"Black Day at Bad Rock"

"Black day at bad rock" was the headline for The Hill Country Recorder on January 10, 2001.

In an excellent front-page write-up, Newton Renfro recounted the story of the theft of the 32-ton cenotaph from City Park in Comfort, Texas, on December 21, 2000. This memorial, to the German Freidenker founders of the settlement of Comfort in the mid-1800s, was financed almost entirely by present-day Freethinkers, and Freethinker and Atheist organizations, the major of these having been the Freedom From Religion Foundation.

The limestone megalith memorial was installed on a concrete foundation in July of 1998, and its presence was soon felt. By September the conservative Christians of the Comfort community realized that Atheists! might have contributed to this project, which meant, of course, that Comfort might well become a "Mecca for Atheists." Newspaper editorials spoke of the "tainted" funding of the rock which was sure to spread a "miasma of atheism" over the community.

During the two-year-plus controversy over this memorial, the rock stood in the park without its historical plaque and without dedication. There were rumors that it was to be removed, but no attempt was made to inform the donors. The rumors of threats came and went without any official notification of plans to remove the rock from Comfort. Those of us who wrote some of the movers(literally!)-and-shakers of Comfort never received replies to our queries.

When the rock was removed, without rumor or notification, the word of its disappearance spread to some of the donors via e-mail, but not until after the holidays. When we did learn that it was gone, we also knew the name of the crane company which had hauled it off, the name of the person who had made the arrangements with the crane company, and the actual location of the limestone cenotaph, thanks to our own Hill Country Nancy Drew, Julie Fisher, and our urban Nancy Drew, Terrellita Maverick.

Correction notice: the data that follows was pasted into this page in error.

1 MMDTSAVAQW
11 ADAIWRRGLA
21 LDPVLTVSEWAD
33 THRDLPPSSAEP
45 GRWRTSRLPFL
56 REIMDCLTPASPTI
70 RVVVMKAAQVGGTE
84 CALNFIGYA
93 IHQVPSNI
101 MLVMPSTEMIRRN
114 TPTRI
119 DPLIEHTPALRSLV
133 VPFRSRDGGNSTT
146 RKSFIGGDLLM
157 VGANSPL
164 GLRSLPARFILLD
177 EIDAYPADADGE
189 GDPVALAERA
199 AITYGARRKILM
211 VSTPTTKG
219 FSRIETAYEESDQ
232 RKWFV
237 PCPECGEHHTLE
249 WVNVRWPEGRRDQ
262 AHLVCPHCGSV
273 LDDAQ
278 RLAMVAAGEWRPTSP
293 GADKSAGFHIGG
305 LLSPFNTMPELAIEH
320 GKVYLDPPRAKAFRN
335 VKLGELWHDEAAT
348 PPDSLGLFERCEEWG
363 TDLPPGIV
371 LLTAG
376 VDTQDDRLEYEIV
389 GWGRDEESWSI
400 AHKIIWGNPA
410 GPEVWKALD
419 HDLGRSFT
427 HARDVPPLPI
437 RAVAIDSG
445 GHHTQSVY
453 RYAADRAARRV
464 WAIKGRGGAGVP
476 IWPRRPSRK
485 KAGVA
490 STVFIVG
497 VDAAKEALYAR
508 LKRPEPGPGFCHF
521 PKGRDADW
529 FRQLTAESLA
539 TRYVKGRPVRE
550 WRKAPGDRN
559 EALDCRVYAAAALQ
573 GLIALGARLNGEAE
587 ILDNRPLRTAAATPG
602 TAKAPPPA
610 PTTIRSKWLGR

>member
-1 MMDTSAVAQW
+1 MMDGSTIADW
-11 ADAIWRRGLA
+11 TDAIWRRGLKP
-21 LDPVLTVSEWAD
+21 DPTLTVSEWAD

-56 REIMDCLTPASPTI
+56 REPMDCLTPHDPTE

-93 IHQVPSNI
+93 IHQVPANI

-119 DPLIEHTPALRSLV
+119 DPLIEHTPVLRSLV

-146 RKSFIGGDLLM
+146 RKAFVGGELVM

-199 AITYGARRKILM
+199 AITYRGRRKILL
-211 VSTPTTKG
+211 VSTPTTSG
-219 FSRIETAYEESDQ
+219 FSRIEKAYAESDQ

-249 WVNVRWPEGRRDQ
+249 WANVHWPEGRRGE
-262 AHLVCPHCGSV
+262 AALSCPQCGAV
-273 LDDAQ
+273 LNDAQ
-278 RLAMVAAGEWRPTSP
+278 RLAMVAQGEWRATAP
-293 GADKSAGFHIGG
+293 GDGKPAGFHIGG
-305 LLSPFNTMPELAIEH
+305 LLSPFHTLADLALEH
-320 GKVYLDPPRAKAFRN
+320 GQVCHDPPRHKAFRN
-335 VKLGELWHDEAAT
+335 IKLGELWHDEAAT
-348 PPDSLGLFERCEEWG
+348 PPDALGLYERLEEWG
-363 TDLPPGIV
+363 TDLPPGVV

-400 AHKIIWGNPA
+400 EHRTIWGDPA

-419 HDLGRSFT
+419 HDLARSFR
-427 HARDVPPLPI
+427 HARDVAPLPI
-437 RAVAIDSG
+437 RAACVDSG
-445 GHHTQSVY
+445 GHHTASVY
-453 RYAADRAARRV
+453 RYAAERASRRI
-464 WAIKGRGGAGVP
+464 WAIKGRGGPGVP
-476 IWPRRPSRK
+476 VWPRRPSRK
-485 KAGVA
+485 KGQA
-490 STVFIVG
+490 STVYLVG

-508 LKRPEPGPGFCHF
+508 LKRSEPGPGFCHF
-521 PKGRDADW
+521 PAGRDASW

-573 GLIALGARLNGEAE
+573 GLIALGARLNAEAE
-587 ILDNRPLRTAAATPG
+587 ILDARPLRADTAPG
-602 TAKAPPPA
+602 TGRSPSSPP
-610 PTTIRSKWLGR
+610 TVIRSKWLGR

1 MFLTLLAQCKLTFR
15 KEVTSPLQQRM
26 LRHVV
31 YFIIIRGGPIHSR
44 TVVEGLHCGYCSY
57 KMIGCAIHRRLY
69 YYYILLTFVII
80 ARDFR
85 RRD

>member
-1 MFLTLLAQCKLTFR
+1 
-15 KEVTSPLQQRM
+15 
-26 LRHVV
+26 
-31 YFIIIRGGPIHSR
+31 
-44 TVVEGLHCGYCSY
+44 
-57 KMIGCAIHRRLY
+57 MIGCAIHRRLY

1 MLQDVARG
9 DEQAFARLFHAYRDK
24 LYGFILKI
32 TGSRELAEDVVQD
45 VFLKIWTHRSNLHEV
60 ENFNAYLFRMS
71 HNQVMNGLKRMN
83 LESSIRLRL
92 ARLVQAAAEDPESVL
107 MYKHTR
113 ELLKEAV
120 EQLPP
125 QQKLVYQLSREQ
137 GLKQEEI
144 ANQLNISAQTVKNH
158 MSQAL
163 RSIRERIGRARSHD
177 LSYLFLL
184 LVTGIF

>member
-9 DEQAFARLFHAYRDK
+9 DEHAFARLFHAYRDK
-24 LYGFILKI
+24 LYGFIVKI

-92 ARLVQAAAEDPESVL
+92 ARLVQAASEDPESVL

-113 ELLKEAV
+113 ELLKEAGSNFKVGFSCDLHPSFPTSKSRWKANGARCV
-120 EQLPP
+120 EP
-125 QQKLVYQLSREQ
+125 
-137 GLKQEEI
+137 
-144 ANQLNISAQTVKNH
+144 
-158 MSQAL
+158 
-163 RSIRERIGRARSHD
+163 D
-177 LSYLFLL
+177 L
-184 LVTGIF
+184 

It is difficult to recount the entire story of the rock's theft with a straight face because it is so Mack Sennett's Keystone Kops from start to not-quite finish. For one thing, the person who made the arrangements for the rock's removal was Gary Lindnor, the former head of the Comfort Chamber of Commerce. It seems he told the crane company that he was the mayor of Comfort. This is interesting largely because Comfort has no mayor; it is an unincorporated community.

Chatting up some folk in Comfort, Julie learned that the rock had been trucked out of town and was seen heading for Center Point. Additionally, she learned that some folk in town were actually speaking of the "theft" of the rock. So off she drove in the direction the 100-ton crane had taken. Sure enough, about two miles out of Comfort, and across the county line, she came upon the Home-of-the-Crane. No mistaking it. It was a Texas version of the Grand Canyon, but filled with much heavy-duty equipment. Julie found the one human being in the vicinity, and proceeded to question him. He obligingly gestured to her to follow his vehicle and he would lead her to the rock.

A short distance from Home-of-the-Crane was a very large, newly built white mansion in the middle of nowhere, which Julie described as more impressive than Tara. Julie's guide motioned her to the rear of the house where there was a small pasture (or large backyard), fencing in two placid cows and a reclining thirty-two-ton limestone rock. Julie whipped out her camera and proceeded to photograph the rock in its new bucolic location.

Our dauntless Nancy Drew then went to the front door of the mansion and rang the bell. Two women appeared, and Julie asked them if they knew where the Comfort rock was. They seemed not to comprehend what she was saying, and to be puzzled by her question.